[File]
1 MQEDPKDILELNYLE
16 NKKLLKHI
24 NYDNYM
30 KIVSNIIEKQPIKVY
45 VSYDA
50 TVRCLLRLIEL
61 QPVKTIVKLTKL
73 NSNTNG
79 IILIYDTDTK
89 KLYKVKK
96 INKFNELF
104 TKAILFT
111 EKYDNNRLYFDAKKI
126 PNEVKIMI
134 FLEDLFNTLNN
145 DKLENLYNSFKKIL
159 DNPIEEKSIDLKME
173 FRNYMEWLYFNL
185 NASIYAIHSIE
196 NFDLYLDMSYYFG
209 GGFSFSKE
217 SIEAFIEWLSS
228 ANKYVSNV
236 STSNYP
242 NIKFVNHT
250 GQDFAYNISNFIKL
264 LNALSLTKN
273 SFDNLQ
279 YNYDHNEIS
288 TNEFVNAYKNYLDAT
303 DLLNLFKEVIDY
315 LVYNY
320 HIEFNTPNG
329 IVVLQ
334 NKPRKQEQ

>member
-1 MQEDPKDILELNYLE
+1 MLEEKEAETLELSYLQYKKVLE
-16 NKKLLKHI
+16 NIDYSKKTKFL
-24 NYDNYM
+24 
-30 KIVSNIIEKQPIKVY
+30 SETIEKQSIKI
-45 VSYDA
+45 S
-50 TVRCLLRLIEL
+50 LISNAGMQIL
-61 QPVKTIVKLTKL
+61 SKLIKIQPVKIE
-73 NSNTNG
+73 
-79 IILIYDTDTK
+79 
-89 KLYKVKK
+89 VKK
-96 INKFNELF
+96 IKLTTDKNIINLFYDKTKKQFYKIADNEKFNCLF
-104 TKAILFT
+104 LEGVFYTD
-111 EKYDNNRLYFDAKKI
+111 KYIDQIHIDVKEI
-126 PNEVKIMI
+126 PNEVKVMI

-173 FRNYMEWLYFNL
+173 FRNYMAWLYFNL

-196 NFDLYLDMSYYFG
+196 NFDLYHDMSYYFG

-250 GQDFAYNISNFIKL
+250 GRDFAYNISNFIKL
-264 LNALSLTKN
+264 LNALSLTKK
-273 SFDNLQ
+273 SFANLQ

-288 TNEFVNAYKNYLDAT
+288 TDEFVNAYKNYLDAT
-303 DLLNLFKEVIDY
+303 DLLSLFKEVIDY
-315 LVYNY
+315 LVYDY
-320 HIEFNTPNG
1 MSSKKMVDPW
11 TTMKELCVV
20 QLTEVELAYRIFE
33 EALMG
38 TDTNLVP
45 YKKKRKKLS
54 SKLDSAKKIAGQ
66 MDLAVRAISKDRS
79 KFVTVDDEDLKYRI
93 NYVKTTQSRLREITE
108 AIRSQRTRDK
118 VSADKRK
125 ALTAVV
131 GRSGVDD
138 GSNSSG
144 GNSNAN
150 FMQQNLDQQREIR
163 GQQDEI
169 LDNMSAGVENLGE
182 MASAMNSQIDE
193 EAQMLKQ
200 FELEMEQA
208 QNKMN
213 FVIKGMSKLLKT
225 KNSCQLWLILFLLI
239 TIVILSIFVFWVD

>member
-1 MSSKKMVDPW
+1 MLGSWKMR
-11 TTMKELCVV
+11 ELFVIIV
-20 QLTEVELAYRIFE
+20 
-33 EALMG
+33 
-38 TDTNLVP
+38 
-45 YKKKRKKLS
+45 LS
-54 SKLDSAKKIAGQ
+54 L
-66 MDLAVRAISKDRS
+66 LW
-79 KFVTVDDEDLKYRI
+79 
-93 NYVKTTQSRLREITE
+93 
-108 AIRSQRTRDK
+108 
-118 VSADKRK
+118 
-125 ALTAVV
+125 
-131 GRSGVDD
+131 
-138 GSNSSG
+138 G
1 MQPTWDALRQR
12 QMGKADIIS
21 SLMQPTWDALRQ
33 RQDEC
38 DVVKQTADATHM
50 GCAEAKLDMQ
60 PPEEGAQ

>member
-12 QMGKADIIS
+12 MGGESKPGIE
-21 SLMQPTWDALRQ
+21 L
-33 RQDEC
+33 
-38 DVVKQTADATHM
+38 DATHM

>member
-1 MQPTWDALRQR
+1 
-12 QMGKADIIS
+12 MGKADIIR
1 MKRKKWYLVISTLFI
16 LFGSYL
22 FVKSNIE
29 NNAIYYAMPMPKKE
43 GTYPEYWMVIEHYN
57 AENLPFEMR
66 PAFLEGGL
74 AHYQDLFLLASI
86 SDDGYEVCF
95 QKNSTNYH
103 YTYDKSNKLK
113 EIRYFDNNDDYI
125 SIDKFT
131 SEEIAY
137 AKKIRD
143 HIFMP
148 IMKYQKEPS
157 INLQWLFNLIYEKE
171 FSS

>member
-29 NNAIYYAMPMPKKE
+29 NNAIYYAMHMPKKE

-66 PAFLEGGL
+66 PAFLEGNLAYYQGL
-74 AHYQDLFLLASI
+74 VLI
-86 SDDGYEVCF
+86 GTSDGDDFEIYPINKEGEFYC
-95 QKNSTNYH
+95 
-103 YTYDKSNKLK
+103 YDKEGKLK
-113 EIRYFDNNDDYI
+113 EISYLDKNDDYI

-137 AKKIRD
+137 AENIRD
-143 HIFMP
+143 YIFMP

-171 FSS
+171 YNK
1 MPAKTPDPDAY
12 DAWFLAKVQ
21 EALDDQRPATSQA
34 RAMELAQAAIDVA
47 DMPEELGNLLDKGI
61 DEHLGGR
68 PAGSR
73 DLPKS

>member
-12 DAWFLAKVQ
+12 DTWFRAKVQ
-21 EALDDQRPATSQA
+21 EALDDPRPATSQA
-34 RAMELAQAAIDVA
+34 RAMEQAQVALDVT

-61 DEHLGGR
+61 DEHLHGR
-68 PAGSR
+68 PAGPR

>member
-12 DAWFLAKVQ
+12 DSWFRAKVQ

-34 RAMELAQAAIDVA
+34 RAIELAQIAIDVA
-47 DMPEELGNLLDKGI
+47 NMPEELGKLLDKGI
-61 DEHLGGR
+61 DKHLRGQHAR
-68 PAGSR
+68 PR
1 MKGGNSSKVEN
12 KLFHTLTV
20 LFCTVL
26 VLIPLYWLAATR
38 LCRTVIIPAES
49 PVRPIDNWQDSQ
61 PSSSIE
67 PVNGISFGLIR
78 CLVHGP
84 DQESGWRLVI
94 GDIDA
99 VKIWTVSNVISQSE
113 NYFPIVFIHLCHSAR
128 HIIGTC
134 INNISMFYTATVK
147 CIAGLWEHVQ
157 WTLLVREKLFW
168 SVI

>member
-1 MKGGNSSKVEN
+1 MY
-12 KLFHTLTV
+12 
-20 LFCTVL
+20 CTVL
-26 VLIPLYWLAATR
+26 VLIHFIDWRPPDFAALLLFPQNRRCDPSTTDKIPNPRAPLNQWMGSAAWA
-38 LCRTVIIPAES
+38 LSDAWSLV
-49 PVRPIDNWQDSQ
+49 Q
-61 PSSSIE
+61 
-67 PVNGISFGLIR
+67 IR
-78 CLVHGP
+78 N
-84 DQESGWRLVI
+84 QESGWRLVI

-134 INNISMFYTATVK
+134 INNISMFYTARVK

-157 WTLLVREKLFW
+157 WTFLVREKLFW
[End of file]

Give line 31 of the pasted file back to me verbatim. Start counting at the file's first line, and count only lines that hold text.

303 DLLNLFKEVIDY